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Today's Stichomancy for Bruce Lee

The first excerpt represents the element of Air. It speaks of mental influences and the process of thought, and is drawn from Poems by Bronte Sisters:

Safe in mine own soul's golden calm!

"Guardian-angel he lacks no longer; Evil fortune he need not fear: Fate is strong, but love is stronger; And MY love is truer than angel-care."

THE VISIONARY.

Silent is the house: all are laid asleep: One alone looks out o'er the snow-wreaths deep, Watching every cloud, dreading every breeze That whirls the wildering drift, and bends the groaning trees.

Cheerful is the hearth, soft the matted floor;

The second excerpt represents the element of Fire. It speaks of emotional influences and base passions, and is drawn from Captain Stormfield by Mark Twain:

was as if the comet was a gravel-train and I was a telegraph despatch. But after I got outside of our astronomical system, I used to flush a comet occasionally that was something LIKE. WE haven't got any such comets - ours don't begin. One night I was swinging along at a good round gait, everything taut and trim, and the wind in my favor - I judged I was going about a million miles a minute - it might have been more, it couldn't have been less - when I flushed a most uncommonly big one about three points off my starboard bow. By his stern lights I judged he was bearing about northeast-and-by-north-half-east. Well, it was so near my course that I wouldn't throw away the chance; so I fell off a point,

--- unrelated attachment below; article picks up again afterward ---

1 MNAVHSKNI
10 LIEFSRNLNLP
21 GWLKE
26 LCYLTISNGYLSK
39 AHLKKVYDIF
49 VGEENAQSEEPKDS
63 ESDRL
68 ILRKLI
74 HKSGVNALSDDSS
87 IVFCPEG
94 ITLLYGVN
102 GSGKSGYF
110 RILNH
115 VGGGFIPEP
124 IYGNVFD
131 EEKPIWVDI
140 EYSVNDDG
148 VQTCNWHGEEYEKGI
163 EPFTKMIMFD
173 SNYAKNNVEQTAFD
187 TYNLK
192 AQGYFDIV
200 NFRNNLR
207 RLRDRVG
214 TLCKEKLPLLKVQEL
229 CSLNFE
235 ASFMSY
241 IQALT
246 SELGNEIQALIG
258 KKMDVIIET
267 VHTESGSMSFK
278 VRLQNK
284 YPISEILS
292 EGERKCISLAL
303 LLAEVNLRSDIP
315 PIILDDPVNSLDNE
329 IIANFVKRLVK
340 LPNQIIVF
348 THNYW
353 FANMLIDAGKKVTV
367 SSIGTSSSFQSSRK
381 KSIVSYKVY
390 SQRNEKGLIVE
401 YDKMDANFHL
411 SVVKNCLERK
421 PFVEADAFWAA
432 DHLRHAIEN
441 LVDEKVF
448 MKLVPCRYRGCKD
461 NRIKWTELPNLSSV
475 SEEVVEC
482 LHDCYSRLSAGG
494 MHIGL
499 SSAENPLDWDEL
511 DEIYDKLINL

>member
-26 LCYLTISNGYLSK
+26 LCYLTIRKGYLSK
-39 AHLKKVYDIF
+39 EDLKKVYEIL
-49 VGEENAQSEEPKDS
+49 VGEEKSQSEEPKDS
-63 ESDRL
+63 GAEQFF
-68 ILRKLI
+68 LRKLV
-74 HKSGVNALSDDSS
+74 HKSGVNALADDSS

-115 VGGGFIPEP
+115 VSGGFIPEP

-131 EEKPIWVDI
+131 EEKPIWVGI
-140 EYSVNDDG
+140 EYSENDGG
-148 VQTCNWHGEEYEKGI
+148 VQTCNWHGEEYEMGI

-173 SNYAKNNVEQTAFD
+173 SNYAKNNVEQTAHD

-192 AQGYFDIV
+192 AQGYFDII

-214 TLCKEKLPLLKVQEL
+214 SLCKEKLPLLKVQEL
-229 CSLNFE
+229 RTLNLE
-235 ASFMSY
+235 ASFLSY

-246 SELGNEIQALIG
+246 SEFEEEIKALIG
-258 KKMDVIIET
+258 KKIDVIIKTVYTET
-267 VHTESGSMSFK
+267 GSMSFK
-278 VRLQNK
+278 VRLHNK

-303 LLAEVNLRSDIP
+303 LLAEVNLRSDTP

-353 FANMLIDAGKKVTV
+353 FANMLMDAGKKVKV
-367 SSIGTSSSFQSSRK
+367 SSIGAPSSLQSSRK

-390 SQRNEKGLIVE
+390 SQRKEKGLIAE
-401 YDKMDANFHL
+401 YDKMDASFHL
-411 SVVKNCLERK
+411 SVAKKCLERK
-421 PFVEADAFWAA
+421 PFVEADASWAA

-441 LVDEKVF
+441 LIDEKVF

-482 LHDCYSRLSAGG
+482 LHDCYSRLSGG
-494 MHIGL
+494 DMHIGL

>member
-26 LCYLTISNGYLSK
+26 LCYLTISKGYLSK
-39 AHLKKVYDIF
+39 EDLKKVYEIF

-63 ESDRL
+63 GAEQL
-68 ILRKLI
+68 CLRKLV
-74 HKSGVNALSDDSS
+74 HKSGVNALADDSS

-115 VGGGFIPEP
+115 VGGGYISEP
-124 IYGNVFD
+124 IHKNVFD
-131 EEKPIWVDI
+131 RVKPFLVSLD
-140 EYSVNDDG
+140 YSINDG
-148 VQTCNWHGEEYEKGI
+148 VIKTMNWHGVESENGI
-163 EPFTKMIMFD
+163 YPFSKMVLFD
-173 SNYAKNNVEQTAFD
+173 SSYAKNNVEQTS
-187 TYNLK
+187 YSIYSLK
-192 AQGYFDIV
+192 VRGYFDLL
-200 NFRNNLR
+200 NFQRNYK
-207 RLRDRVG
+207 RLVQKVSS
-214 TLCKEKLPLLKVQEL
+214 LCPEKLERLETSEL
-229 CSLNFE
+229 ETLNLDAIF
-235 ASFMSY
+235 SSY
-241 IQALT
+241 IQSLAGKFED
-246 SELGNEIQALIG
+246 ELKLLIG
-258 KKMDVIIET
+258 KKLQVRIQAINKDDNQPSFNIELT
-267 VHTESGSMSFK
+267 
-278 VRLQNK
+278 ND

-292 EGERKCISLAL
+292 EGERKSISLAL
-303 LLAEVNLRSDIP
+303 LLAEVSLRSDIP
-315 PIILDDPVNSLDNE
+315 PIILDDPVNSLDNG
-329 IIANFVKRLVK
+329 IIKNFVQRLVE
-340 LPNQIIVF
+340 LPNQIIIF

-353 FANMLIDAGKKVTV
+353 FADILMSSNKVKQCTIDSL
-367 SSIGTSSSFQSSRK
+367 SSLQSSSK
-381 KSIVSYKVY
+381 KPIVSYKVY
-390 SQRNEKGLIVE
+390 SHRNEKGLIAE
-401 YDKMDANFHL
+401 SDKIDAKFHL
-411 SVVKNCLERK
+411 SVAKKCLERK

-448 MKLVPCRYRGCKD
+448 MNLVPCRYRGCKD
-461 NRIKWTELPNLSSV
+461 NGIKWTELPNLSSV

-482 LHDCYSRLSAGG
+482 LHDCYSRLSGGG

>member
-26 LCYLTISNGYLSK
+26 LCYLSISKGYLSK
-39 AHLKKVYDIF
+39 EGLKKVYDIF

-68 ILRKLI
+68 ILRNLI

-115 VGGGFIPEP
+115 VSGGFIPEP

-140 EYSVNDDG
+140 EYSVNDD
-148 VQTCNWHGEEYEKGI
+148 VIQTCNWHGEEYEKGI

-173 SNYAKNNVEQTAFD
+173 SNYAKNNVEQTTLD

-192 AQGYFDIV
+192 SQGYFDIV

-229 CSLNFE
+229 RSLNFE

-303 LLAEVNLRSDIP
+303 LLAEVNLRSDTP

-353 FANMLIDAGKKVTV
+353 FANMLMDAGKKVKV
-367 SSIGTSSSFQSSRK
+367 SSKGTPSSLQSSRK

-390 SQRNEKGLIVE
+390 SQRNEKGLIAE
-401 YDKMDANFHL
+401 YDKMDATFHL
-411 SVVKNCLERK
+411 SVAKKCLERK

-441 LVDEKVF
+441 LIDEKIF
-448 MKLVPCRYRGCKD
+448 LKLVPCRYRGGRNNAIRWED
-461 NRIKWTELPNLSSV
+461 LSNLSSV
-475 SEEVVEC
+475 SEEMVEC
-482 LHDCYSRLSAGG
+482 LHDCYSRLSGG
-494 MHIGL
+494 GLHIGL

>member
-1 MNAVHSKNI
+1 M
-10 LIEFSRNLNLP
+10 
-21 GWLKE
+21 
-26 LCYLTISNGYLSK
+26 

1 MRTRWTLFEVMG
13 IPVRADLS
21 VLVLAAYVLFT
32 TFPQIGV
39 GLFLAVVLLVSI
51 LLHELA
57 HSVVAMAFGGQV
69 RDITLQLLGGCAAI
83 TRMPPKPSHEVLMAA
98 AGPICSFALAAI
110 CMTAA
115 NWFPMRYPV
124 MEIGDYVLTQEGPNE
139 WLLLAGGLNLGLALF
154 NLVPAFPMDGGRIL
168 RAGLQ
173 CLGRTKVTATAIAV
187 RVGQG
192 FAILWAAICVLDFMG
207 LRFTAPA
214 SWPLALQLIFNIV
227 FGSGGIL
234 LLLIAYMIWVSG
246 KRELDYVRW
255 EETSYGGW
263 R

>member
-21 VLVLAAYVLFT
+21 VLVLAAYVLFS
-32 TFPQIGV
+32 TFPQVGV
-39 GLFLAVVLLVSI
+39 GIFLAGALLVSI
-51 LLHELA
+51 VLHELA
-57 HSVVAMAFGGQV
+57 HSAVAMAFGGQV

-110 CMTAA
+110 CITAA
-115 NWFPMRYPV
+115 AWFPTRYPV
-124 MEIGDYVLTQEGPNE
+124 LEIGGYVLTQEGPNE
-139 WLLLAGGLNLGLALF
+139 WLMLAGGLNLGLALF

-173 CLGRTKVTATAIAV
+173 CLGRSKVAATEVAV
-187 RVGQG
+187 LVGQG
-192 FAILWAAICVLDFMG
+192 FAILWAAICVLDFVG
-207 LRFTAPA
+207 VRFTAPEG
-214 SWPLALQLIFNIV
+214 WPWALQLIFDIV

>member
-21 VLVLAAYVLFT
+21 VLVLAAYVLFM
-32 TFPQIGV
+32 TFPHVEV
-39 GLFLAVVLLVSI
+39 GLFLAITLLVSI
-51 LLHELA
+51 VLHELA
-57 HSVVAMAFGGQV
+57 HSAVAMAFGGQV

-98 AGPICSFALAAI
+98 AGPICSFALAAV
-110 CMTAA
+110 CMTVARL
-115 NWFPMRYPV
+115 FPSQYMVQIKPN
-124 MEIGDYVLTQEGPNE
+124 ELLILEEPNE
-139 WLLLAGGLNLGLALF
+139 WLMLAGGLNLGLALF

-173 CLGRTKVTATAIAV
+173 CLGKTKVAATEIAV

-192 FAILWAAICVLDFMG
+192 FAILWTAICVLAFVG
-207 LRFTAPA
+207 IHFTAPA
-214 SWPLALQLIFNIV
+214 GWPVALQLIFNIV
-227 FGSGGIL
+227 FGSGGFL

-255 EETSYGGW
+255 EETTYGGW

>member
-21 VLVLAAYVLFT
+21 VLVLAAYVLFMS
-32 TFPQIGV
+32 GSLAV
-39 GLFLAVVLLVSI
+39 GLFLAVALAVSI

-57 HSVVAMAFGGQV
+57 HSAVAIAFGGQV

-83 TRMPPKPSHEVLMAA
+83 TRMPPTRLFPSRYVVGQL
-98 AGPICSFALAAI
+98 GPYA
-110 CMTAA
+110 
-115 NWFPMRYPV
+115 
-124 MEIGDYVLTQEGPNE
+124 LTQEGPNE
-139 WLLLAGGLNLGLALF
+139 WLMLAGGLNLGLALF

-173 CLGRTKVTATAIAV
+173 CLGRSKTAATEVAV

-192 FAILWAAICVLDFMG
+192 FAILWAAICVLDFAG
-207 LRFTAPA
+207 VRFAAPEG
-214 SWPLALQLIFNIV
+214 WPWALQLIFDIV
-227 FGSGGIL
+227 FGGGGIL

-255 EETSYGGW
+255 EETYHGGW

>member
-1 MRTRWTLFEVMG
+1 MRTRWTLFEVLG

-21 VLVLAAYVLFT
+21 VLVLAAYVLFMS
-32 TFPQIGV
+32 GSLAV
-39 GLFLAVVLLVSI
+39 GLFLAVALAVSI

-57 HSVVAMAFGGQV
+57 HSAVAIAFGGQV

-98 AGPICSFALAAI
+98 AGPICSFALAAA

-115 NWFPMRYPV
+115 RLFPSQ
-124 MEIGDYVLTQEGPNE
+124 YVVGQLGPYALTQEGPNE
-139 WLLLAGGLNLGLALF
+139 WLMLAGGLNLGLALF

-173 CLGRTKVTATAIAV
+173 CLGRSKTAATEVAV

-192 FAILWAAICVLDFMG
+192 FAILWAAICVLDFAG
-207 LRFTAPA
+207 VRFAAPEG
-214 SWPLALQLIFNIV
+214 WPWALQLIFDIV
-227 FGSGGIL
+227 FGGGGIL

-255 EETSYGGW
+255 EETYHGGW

The third excerpt represents the element of Water. It speaks of pure spiritual influences and feelings of love, and is drawn from The Wrong Box by Stevenson & Osbourne:

can't. It's because Masterman's dead, and he's keeping it dark.'

'Golly!' cried the impressionable John. 'But what's the use? Why does he do it, anyway?'

'To defraud us of the tontine,' said his brother.

'He couldn't; you have to have a doctor's certificate,' objected John.

'Did you never hear of venal doctors?' enquired Morris. 'They're as common as blackberries: you can pick 'em up for three-pound-ten a head.'

'I wouldn't do it under fifty if I were a sawbones,' ejaculated John.

The fourth excerpt represents the element of Earth. It speaks of physical influences and the impact of the unseen on the visible world, and is drawn from The Human Drift by Jack London:

the ends of your fingers. But you hold, and your partner gets the longer rope and makes it fast. You straighten up and look at your hands. They are ruined. You can scarcely relax the crooks of the fingers. The pain is sickening. But there is no time. The skiff, which is always perverse, is pounding against the barnacles on the piles which threaten to scrape its gunwale off. It's drop the peak! Down jib! Then you run lines, and pull and haul and heave, and exchange unpleasant remarks with the bridge-tender who is always willing to meet you more than half way in such repartee. And finally, at the end of an hour, with aching back, sweat-soaked shirt, and slaughtered hands, you are through and swinging along